Three Key Provisions In The New Online Safety Bill 2021

The Government recently announced the tabling of the new Online Safety Bill 2021  (the Bill).  It is one of the biggest overhauls of internet law in the world, bringing legislation and criminal liability up to date with how the internet is used in the 2020s.  The government states the Bill is globally “groundbreaking” and that it will bring in “a new age of accountability for tech and bring fairness and accountability to the online world”.

At 145 pages plus 123 pages of explanatory notes and a 146-page impact assessment, the Bill is not exactly light summer reading.  Therefore, we have distilled the contents into three key provisions that all internet providers and users should be aware of.

One – Companies in scope of the Bill will have a duty of care towards their users

On 15 December 2020, the Government’s Online Harms White Paper was presented to Parliament.  The Paper was designed to ensure internet companies take responsibility for the online safety of their users.  In line with the White Paper, companies in scope will have a duty of care towards their users so that what is unacceptable offline will also be unacceptable online.

The duty of care will encompass:

  • Ensuring quick action is taken against hate crimes, threats, and harassment of online users and a requirement that companies remain true to the standards they promise users they will uphold.
  • Large social media sites such as Facebook (referred to as Category 1 services) must act on lawful content that nevertheless is harmful, for example encouraging self-harm or suicide, abusive trolling that falls below the threshold of a criminal offence, and mis/dis information. A statement of how such harms will be addressed must be included in all Category 1 services’ Terms and Conditions and they will be held to account by Ofcom.
  • Ofcom will have the power to prosecute senior managers of Category 1 services if they refuse to provide requested information to the Regulator. This is a reserved power that can be introduced following a two-year review (post the Bill coming into force) if the Category 1 tech companies are not complying with their new responsibilities.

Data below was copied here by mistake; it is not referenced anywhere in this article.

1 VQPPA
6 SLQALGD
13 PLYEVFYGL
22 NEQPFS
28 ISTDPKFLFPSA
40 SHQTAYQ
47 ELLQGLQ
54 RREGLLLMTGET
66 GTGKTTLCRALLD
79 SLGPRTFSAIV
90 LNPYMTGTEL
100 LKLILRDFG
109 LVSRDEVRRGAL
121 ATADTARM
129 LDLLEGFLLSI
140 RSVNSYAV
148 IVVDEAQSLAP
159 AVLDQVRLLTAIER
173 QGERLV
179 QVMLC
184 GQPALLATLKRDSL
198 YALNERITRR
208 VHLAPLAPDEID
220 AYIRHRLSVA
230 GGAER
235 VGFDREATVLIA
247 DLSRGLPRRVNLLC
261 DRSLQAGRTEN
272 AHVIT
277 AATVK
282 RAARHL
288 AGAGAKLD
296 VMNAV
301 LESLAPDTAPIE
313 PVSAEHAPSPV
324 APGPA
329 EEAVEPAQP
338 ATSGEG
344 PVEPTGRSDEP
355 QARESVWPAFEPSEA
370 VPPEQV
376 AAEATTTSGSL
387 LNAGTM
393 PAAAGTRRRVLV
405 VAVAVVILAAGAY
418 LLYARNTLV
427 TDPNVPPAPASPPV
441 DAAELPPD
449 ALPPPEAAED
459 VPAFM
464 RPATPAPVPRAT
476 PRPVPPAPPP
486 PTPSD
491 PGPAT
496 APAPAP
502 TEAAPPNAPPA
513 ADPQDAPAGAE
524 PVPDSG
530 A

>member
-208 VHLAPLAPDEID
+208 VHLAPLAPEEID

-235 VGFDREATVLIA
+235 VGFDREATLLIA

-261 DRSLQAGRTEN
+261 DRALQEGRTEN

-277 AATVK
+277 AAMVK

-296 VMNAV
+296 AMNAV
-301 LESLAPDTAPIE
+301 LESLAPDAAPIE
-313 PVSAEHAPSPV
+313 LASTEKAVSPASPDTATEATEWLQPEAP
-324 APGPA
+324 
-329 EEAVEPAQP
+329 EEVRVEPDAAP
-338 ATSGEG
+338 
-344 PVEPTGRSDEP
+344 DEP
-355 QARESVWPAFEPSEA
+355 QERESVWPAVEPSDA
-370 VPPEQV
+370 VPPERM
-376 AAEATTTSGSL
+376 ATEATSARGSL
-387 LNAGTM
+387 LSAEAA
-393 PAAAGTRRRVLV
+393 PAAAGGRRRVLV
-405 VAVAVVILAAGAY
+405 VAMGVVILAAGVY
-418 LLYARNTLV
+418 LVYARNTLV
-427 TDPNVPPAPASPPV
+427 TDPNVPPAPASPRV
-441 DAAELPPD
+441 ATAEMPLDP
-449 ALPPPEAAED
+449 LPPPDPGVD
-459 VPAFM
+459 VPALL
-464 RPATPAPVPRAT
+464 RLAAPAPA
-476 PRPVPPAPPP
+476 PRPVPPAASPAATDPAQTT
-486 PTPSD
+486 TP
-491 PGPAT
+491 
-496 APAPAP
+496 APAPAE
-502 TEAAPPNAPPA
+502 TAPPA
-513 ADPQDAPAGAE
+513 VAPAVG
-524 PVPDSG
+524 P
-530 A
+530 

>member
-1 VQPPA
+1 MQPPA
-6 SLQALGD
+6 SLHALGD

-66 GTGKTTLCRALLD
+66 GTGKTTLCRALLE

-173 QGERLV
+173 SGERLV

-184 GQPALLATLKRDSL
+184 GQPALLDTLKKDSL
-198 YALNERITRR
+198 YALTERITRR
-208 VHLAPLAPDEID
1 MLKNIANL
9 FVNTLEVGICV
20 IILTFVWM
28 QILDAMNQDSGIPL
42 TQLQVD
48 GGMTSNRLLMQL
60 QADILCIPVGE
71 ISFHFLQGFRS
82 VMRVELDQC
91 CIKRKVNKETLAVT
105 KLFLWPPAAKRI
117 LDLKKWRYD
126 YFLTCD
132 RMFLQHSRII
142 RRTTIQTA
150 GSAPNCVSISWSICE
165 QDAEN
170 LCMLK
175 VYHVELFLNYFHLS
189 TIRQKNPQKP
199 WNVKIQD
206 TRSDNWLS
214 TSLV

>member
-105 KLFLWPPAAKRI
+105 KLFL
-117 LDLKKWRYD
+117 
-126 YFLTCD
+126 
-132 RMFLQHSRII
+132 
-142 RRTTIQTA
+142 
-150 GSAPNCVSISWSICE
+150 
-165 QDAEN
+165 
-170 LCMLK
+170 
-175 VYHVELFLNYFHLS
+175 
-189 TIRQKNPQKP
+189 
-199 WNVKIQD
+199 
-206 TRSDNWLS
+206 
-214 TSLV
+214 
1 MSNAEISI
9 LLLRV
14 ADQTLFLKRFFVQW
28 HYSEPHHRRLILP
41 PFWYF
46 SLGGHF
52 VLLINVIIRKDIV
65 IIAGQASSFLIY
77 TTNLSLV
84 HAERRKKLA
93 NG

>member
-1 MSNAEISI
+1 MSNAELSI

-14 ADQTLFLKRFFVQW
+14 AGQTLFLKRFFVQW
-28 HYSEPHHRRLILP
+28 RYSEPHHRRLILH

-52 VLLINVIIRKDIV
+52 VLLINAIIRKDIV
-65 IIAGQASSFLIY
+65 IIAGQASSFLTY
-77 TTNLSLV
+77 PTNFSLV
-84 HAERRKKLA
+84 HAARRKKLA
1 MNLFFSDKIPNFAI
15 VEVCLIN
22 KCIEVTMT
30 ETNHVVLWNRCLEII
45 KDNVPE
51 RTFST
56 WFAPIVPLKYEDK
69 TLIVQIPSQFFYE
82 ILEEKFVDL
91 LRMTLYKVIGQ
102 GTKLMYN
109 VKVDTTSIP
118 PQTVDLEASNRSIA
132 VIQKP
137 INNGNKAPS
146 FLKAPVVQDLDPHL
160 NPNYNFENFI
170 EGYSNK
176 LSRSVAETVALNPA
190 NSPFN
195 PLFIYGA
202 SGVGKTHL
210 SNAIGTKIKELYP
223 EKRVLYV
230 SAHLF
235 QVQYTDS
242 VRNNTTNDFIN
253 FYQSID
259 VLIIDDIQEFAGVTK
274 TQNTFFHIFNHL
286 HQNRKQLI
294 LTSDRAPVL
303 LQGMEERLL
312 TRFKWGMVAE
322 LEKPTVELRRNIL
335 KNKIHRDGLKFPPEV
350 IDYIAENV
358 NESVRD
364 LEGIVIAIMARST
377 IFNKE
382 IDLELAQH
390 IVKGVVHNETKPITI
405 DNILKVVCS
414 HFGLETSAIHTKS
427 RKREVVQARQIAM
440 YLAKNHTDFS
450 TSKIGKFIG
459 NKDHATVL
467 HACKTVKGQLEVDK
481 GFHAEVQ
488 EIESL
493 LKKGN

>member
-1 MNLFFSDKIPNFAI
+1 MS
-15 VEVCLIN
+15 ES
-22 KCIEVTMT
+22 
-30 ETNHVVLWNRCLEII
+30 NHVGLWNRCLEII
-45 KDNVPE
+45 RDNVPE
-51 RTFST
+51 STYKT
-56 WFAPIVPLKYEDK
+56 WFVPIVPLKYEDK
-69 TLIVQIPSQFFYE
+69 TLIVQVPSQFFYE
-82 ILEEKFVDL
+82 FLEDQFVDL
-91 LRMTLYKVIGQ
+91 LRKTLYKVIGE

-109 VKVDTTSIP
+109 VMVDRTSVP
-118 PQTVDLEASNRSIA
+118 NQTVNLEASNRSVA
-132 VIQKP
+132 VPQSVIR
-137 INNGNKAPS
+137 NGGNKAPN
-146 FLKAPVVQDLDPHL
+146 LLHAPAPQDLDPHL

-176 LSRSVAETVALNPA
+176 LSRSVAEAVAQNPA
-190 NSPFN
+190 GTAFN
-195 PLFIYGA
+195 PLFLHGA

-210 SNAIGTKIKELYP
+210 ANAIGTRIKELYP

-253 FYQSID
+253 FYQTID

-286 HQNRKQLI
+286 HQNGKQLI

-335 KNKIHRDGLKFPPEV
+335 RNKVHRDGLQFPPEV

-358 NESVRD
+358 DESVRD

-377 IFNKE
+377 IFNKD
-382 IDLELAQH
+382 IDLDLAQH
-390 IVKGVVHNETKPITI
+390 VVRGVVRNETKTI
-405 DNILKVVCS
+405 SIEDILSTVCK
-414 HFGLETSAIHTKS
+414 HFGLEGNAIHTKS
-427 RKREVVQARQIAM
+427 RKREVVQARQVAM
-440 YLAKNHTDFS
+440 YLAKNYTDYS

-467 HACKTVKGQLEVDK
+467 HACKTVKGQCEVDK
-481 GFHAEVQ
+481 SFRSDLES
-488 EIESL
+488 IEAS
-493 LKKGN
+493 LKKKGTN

Provisions requiring companies to report child sexual exploitation and abuse (CSEA) content identified on their services will be presented to Parliament in the final draft of the legislation.

Ian Russell, who established the Molly Rose Foundation after his 14-year-old daughter took her own life following the viewing of content that, according to the Coroner, “was too disturbing for an adult to look at”, said:

“The Molly Rose Foundation and Molly’s family say government internet regulation can’t come soon enough and welcome this important step towards a safer internet for all.

It is vital to focus the minds of the tech platforms, to change their corporate culture and to reduce online harms, especially for the young and the vulnerable. Now is the time for the platforms to prioritise safety rather than profit; it is time for countries to change the internet for good.”

 

Two – Internet companies will be forced to take responsibility for fraudulent user-generated content

The internet provides a mind-boggling array of opportunities for fraudsters who can operate in the web’s murky corners, commit crimes, and slip away into the darkness.  Unfortunately, innocent people and businesses caught up in online fraud can face criminal liability.

The Bill provides that for the first time, online companies will have to take responsibility for stopping fraudulent user-generated content, such as social media posts. This includes romance scams and fake investment opportunities posted by users on Facebook groups or sent via Snapchat.

Three – Freedom of expression must be protected

In scope organisations will use algorithms to meet many of their compliance obligations under the Bill.  The danger is that these algorithms will remove innocent content and repress freedom of expression.  Therefore, all in-scope companies will need to consider this consequence and put safeguards set by Ofcom’s Code of Practice in place to protect the right to freedom of expression.

As well as establishing an easily accessible appeals procedure for users who discover their content has been removed, Category 1 services will be required to publish up-to-date assessments on any impact complying with the Bill has had on freedom of expression and the mitigating actions they have taken to ensure this cherished human right is protected.

Final thoughts

Given the robust regulatory provisions contained in the Bill and the fact that Big Tech has been notoriously reluctant to cooperate with the world’s governments regarding the extent of its liability for user content, it is likely that Parliamentary debates will be lively.  There is already concern around the scope of the provisions, with some claiming that freedom of speech will be restricted regardless of any safeguarding measures and others arguing that when it comes to matters such as online pornography, the Bill does not go far enough to protect the vulnerable, especially children.

We will keep you updated as the Bill progresses through Parliament.

If you require a criminal defence for online fraud, please call us on 02476 231000 or email enquiries@askewslegal.co.